DESCRIPTIVE EPIDEMIOLOGY OF HEMOPHILIA AND OTHER COAGULATION DISORDERS IN MANSOURA , EGYPT

Youssef Al Tonbary, Rasha ElAshry, Maysaa El Sayed Zaki
  • Youssef Al Tonbary
    Pediatric Medicine ,Faculty of medicine, Mansoura University, Egypt, Egypt
  • Rasha ElAshry
    Pediatric Medicine, Faculty of medicine, Mansoura University, Egypt, Egypt

Abstract

Hemophilia represent the most severe inherited bleeding  disorder (INB) , it’s thought to affect inviduals from all geographical areas in equal frequency. In Egypt which has a population of approximately (80million) consanguineous marriage are frequent, therefore autosomal recessive coagulation disorders reach a higher prevalence than in many other countries.

The primary aim of this study was to describe the epidemiological situation of hemophilia in Mansoura, Egypt ,as based on retrospective analysis of clinical records Mansoura University Children Hospital between years 2000 and 2008. The second aim was to assess the orthopedic complications and occurrence of hepatitis C in those patients and relate this status to the type of replacement therapy received prior to the study.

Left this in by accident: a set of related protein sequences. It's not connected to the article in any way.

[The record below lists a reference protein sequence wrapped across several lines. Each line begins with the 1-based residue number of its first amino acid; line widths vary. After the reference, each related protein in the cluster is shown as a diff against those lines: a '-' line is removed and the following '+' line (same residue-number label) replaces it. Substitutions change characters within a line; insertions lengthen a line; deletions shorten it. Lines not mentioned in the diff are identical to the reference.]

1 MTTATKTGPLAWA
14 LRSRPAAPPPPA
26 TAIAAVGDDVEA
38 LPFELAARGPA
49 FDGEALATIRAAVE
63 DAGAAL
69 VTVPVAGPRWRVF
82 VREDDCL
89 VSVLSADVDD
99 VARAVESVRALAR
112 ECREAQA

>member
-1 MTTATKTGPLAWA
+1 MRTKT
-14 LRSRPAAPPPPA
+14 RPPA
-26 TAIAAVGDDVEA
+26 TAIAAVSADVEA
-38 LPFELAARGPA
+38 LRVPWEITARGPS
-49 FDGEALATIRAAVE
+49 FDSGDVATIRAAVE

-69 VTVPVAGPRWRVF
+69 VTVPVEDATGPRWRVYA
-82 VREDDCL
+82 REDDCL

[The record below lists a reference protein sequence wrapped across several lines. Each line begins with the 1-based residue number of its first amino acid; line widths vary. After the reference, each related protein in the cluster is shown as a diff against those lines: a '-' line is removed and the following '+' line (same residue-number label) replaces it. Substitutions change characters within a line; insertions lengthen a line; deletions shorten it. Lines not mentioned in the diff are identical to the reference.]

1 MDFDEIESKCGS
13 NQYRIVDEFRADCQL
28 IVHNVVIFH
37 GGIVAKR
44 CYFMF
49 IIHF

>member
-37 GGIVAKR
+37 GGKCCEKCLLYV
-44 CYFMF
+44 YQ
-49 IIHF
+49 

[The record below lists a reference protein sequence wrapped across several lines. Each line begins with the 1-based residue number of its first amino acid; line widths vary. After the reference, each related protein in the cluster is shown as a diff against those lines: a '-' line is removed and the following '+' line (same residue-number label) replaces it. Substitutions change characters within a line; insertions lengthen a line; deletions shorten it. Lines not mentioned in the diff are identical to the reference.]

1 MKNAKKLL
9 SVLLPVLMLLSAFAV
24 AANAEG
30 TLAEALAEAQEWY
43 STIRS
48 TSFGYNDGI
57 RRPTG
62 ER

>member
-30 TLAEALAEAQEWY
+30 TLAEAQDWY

The study included 72 children with hematological disorders registered from 2000 to 2008 in MUCH. The hemophilic patient was defined as a person with physician-diagnosed hemophilia A or B and a measured factor VIII or IX activity level of 30% or less. Persons with acquired inhibitors of FVIII or FIX excluded. Severity level was categorized as mild if the factor activity level was 6–30%, moderate if 1–5% and severe if <1% of normal.

 The severe presentation represents the majority in 76.7% followed by moderate severity in 17.2%.The commonest IBDs was hemophilia A affecting 44 patients, followed by Hemophilia B affecting 15 patients. The rare types were Factor XI deficiency, Factor V deficiency, Factor VII deficiency and combined  FVIII, FIX and FX deficiency. The commonest orthopedic manifestation needing therapy was found among hemophilia A representing 8.3%. Hepatitis C viremia detected by PCR was found in 11.1% of patients. The bleeding complications as hematoma or hemarthrosis were the common complications. Nevertheless, 44.4% of patients had no complications,

 From this study we can conclude that the most common IBDs in our locality is hemophilia A followed by hemophilia B. The common presenting symptom was bleeding following male circumcision. Hepatitis C infection and arthropathy represented the main complications. The discovery of IBDs in young age children with proper supportive therapy could prevent arthropathy. Proper screening of blood and blood products reduce the risk of viral hepatitis and HIV acquisition.

 

Keywords

Hemophilia, pediatric patients, hepatitis

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Submitted: 2014-06-11 12:40:29
Published: 2010-08-03 00:00:00
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